Vegetarian? No thanks! When being omnivore helps the environment

The claim that a vegetarian diet has a better impact on the environment than a carnivorous one is forthright. The process is very simple: If we nourish vegetables to animals, and then eat them, we employ more resources and generate a strong greenhouse effect than if we just consume vegetables. As with most of the discussion concerning the food supply, the issue raised is not so easily to apply. Yes, surely beef is expensive, but sometimes eating pork or chicken can be more environmental-friendly than eating broccoli.
Don’t you believe at what I have just said?
Here I provide a simple numerical example: if you want to compare cows with chicken and beef with vegetables, you may use data from the Environmental Working Group, which issued a paper including for the main kind of food the equivalent environmental impact. The paper comprehends a chart that gives a ranking for each general food in relation to the bulk of emissions originated during the production. Ruminants are the highest emission makers, with lamb generating 39 kg of carbon dioxide for each kg of beef. Beef on average generates 27 kg of carbon dioxide. More environmental friendly kind of meat are pork (12 kg), turkey (11 kg) and chicken (7 kg). Of course, plants generate few emissions, going from potatoes (3) broccoli (2) to lentils (1).

You might not understand the issue I have raised; everything seems to be as you believe: plants are more environmental friendly than meat. You sure have a point, but sometimes raw data should not be taken as they are.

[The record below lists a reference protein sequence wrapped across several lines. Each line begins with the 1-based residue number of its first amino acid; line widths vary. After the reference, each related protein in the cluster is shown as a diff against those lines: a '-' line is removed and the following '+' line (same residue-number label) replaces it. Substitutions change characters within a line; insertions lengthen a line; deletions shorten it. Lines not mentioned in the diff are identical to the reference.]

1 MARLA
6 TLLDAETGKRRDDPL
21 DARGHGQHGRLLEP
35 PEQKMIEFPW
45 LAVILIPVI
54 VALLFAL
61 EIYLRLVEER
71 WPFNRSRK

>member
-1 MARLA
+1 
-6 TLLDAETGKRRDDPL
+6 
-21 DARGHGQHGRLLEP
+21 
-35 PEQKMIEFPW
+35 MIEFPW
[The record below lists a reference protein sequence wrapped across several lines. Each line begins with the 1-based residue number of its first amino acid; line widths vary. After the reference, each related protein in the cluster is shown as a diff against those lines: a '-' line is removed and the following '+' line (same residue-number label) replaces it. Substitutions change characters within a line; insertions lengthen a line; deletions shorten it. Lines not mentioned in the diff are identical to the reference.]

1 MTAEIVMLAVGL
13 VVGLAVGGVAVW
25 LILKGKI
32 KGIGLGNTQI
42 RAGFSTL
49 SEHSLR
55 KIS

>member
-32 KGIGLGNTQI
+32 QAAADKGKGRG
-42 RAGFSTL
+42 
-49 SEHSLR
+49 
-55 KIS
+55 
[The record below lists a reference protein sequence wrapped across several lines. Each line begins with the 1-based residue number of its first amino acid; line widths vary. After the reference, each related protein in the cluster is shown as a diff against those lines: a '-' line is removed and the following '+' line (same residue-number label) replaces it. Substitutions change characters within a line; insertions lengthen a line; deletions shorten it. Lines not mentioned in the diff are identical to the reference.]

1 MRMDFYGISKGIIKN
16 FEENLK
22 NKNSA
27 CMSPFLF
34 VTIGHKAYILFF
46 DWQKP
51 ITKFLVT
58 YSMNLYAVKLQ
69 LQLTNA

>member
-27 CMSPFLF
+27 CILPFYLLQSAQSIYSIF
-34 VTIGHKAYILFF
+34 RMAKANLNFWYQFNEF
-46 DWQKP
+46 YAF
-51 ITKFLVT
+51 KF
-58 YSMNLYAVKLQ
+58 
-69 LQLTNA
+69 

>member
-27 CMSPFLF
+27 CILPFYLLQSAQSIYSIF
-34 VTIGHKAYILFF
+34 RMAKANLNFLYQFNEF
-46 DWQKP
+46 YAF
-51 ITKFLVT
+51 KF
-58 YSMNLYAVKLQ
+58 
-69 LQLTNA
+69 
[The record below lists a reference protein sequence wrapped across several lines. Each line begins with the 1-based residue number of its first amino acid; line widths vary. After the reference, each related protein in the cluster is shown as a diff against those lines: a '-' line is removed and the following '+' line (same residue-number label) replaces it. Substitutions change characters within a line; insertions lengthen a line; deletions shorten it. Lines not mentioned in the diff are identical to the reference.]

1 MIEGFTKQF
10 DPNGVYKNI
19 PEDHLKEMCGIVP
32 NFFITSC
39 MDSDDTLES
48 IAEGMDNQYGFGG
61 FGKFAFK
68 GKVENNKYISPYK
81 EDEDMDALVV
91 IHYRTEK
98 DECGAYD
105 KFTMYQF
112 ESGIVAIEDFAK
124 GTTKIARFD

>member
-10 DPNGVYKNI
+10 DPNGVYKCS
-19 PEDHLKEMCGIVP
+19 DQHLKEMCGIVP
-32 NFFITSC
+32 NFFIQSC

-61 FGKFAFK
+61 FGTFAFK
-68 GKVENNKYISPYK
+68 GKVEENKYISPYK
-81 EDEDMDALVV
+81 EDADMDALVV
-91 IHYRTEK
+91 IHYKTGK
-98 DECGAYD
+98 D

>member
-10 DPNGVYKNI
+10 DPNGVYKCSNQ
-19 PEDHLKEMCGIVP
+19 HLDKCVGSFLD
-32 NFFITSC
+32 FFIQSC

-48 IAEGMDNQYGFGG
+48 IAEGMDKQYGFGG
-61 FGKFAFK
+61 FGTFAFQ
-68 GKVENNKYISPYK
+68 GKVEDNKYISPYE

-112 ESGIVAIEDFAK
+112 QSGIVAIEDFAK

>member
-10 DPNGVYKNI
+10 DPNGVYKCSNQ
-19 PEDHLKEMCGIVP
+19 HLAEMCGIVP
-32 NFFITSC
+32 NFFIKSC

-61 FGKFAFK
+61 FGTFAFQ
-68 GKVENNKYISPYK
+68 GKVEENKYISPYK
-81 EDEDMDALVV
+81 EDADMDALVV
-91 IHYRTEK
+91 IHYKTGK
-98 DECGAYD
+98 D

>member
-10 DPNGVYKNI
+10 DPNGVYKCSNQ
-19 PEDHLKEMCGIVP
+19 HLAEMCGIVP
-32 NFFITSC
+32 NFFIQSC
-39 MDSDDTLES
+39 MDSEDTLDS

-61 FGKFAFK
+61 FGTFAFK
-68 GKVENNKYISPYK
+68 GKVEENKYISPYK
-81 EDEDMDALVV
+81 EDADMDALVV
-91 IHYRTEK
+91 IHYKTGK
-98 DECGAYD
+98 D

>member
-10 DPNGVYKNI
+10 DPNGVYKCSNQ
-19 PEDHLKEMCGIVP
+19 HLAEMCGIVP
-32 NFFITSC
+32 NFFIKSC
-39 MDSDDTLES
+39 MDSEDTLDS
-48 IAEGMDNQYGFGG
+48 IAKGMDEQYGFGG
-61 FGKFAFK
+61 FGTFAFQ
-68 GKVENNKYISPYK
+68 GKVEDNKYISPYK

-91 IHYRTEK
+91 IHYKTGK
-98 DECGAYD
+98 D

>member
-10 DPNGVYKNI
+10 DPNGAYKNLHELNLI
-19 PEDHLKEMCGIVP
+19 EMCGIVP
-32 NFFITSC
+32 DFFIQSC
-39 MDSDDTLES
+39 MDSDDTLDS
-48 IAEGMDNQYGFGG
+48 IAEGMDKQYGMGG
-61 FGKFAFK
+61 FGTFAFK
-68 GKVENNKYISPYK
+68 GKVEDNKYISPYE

Indeed, there’s another way to analyze the same data. Assume that you stop eating meat, you can’t substitute a kg of it, which contains 2,300 calories, with a kg of broccoli, at 320 calories. You have to substitute it with 7.2 kg of broccoli. In proportion 1 kilo of chicken generates slightly less than half of the emissions of its caloric equivalent of 7.2 kg of broccoli! Calories are our dimension, and they can be adopted as our basic measure for the calculation. With this view in mind, the prospective looks different: it is true that lamb is still very high level of calories, but pork, turkey and chicken look a whole lot better. Low-calorie vegetables like broccoli and lentils are not doing well.

Are you shocked?
Don’t worry, beef still looks bad as hell and vegetables still look good as heaven, while chicken and turkey are closer to purgatory. While I believe that we all should pay more attention to what we eat, vegetarians shouldn’t tell omnivores to eat lentils instead of turkey and conversely omnivores should not tell vegetarians to eat lamb instead of broccoli.
Now the question is how would you schedule your diet?
Stay tuned, stay green

Gabriele Tringali